By Cathie M. Mayne and Jessie Mayne '08
Jessie and I interviewed Randolph lifer Cole Bryant '11 at The Garage in Southside Birmingham. Dressed in his favorite shoes and paint-splattered jeans, he looked as if he had just put down a paintbrush. His wiry build and casual clothing didn’t make him stand out. His hazel hawk eyes, though, give him away. Those sharp eyes watch and see details most of us might miss.
It’s that attention to detail and determination which have helped him create a freelance art career. And, his years at Randolph gave him a good base for launching himself on that path.
“In high school, I wanted to pursue things beyond the regular projects we were assigned,” he affirmed. “We didn’t have an art history class but there were art history books. I would read them between classes and then talk about them with my teachers. That impacted me because analyzing past artists’ processes and their lives was a catalyst for finding my style or voice. Having teachers who had artistic backgrounds was really important.”
Cole also studied art history in college. After three years at Auburn he was offered a job as a full-time graphic designer in a print shop creating products for the university. “I decided to take a semester off to make sure that this was what I want to do. I ended up being pretty good at it and stayed a year and a half.”
Another job offer led him to Portland, Ore., where he worked as a graphic designer and as an assistant creative director for a contemporary gallery created by former Nike employees. The gallery featured pieces from all around the world. “Portland is beautiful especially during the summer. You really, really need to go – summer is key,” Cole exclaimed.
However, he missed family and friends. He returned to the South and worked for Yellowhammer Creative in Birmingham, but is now happy to be a freelancer. He sells by word-of-mouth, Internet, and lots of random odd jobs.
“I like the freedom a lot. It’s hard sometimes when I work on freelance projects because I don’t have a regimen of going to work and being able to bounce ideas off coworkers but, at the same time, I do like working on them alone and being my own boss.”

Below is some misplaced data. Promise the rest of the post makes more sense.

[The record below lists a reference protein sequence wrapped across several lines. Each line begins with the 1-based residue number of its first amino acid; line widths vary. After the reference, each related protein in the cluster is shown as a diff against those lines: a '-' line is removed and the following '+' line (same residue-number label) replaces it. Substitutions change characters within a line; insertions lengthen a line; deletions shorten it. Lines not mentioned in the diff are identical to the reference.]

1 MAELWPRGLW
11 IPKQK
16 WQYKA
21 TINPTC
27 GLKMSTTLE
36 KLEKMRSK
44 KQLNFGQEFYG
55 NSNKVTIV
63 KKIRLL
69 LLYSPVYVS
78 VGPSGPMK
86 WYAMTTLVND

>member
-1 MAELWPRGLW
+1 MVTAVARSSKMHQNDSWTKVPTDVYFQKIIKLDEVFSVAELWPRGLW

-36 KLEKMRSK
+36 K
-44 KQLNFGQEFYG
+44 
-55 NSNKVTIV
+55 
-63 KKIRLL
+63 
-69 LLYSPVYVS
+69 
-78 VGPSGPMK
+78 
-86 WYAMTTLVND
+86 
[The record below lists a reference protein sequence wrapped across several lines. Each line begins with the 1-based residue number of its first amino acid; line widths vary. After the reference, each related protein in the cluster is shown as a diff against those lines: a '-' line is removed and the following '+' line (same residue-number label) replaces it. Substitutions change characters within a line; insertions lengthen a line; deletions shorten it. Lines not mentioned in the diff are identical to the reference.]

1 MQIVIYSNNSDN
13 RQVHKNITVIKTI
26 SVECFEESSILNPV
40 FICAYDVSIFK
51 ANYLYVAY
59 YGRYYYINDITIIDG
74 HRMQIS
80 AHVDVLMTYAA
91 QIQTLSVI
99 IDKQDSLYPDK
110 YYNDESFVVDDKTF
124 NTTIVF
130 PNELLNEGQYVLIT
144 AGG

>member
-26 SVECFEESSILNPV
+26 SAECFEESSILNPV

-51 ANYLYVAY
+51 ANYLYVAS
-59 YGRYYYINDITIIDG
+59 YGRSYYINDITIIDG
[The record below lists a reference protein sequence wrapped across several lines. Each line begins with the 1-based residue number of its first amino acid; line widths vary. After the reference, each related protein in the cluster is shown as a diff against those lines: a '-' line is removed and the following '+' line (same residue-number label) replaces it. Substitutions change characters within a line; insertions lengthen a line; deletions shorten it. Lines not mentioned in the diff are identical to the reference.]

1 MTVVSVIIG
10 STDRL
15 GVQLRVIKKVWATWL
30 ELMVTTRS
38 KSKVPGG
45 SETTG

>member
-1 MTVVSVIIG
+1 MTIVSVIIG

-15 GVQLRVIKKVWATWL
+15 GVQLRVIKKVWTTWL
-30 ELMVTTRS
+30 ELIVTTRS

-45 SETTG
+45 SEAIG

Was there any one time or event at Randolph that helped shape his current artistic practice?
“The AP art classes and having to complete a concentration taught me early on to delve into the conceptual aspects of my work,” Cole responded. “Up to that point I’d never worked on a project as in-depth. To this day when I make personal work I’ll still make concentrations just like those AP classes. I have a concept in my head, I make a series of works, and it develops as I make it.”
Does your style pull from your art history background?
“It’s inevitable. That’s just going to happen. That was my emphasis and it’s going to come out in my work whether I’m aware of it or not. I studied those processes to affect my process. At least I hope that’s the case.”
Favorite artist or major influence?
“I couldn’t say, but I do pull from Tadashi Ueda, a Japanese designer I really admire.”
Best advice to young artists?
His eyes narrowed and he leaned forward for emphasis. “Just work. All the time. If you want to be an artist, don’t stop drawing or painting or sculpting or performing. All the time. Focus on your craft. That’s all that matters.
“One thing that I’ve learned is that even when you don’t want to do it – even if it feels completely wrong and your body rejects it, and you think ‘Everything I draw is _____,’ don’t worry about it. Just keep pushing through. And, eventually sometimes you might surprise yourself. Yeah, I’ve surprised myself sometimes.”
Why should someone go to Randolph school?
“I feel very strongly that it’s a fantastic place. I didn’t think about it until I was gone. I thought recently about how much I took it for granted. I had no idea about how talented my teachers were. Looking back, they were so inspiring and nurturing.”
Cole’s current favorite working medium is digital. “I think it’s an underdeveloped medium in a lot ways. Some of the software I use has been around for a long time, but it’s being used for logos and flyers.” He wanted to explore using it for a gallery setting. “I’d always been interested in how artists in the past could portray an evocative gesture or action through an image. Digital medium feels a bit sterile or dry – vs oil or charcoal – ‘cause it’s flat. How can I transfer a similar feeling from gestural, responsive mediums to digital media?”
To learn more about Cole's work, visit his website. Also, Cole’s work will be on display at the Alumni Art Show, which will be installed in August and be on view until November 2017. The other artists in the show are: Andrew Stewart ’12, Cullen Gardepe ’07, and Courtney Penney Allen ’97.
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